Monday, August 07, 2006

What have I become?

Years ago, a friend of my wife's (let's call her Kay) would call, every few weeks or so, with one purpose alone: to bemoan the state of her romantic life. She would flit from one deadbeat to another, each relationship lasting a few spare months or weeks, usually dangling on by a thread for the longer than the shorter, just to make her that bit more miserable, and to enable her to bore me and my wife to tears as she recounted the horrors of her existence. As you might suspect, my wife (as ever) had more patience than I. Fortunately, Kay eventually found a fine fellow (though I can't account for his sense of taste!), and we attended the wedding.

The point of this is neither to introduce you to Kay, nor to discuss relationships, but rather to introduce an annoying element of people: their undying propensity to bore others with their whining. And, as the song says "... and here I go, again". What have I become?

I'm a whiner. I'm a sad sack, miserable, mumbling, can't get anywhere kind of a guy. I don't smile enough anymore. I'm not as nice to people as I would like to be. I more often recognize their incompetence than their humanity.

Sheepish on Happy Ending recently posed the question: Work is what you do, not who you are. Agree or disagree?. But... what I am right now is miserable. Sure, my work is merely one aspect of my life, but just now, I'm stuck... because without that aspect of my life on track, any track please!, I'm adrift, lost without a compass, no heading, no wind, no stars, just... empty.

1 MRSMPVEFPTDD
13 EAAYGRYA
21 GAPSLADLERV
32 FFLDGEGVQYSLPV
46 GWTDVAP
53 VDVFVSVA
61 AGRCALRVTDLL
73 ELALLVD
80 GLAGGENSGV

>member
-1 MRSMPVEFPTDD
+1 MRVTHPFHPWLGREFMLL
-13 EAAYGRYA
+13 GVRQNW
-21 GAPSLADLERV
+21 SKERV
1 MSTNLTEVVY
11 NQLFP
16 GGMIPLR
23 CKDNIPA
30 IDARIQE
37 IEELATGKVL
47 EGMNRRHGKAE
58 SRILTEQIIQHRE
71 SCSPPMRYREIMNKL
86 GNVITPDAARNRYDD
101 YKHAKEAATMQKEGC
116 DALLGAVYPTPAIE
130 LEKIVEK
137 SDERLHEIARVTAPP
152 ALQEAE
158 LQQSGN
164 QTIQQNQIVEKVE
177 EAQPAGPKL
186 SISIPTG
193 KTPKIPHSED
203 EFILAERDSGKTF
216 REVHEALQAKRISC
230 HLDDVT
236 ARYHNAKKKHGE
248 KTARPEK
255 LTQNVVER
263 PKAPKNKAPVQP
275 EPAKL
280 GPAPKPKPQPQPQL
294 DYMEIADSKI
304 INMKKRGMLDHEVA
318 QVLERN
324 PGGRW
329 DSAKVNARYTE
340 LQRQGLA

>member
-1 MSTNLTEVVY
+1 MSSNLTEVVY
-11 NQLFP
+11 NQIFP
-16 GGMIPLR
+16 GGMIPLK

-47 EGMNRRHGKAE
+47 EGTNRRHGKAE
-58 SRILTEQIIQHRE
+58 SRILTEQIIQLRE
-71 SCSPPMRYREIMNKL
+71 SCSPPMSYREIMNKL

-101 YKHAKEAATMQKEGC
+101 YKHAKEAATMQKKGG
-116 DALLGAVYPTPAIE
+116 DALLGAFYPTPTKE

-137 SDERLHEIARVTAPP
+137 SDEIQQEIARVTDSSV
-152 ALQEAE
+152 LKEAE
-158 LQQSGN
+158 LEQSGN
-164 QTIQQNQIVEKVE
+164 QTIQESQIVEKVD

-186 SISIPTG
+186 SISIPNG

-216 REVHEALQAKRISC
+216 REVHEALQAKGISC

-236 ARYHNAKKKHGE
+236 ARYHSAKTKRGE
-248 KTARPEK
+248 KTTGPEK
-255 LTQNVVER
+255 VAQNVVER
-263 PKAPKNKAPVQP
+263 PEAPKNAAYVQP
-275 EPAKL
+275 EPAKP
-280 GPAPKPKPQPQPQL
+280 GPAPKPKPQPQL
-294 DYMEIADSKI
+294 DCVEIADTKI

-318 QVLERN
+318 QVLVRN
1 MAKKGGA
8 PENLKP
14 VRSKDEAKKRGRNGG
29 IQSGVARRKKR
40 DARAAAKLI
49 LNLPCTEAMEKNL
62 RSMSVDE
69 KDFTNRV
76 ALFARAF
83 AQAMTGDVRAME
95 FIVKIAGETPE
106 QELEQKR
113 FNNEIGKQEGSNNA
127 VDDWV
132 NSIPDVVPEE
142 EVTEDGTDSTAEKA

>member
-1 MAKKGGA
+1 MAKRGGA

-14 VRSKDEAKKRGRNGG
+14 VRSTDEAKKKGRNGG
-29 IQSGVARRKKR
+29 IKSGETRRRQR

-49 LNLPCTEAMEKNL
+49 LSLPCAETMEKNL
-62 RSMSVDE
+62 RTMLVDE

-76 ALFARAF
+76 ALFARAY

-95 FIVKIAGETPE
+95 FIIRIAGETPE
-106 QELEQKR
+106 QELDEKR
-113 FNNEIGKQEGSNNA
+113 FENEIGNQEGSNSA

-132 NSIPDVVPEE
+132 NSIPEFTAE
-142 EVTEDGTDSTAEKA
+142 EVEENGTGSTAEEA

And thus, I find myself become a wretch with whom any of my former selves would shirk to associate. Indeed, even the wretch of myself that I am becoming recognizes this, as his eye contact (with anyone) is kept for the most part to a bare minimum. Not me. Not like me. I'm an outgoing, jolly, happy, sociable, clever, fun, roll-with-the-punches, chameleon kind of a fellow. But what have I become?

7 comments:

trillwing said...

I don't see you as whiny at all. You're just documenting (helpfully, I might add) your strategies for finding meaningful employment. And you're in the process of redefining your mission in life. That's some rough ground to tread.

Were you a gifted child? In K-12, my gifted cohorts and I were indoctrinated with the idea that "if you try hard enough, you can accomplish anything." As adults, I can't tell you how often we've discussed how far this attitude set us back emotionally. I'm frustrated with the academic job search. A friend is frustrated with her inability to conceive. Another friend bemoaned the failure of her marriage to a total wretch whom she just couldn't change no matter how hard she tried.

I think it's difficult to find that balance between being idealistic and optimistic and realizing that there are just some things that are out of our control. And that's what frustrates me most about the job market: it's not really in my control.

But I babble. Your thoughts?

timna said...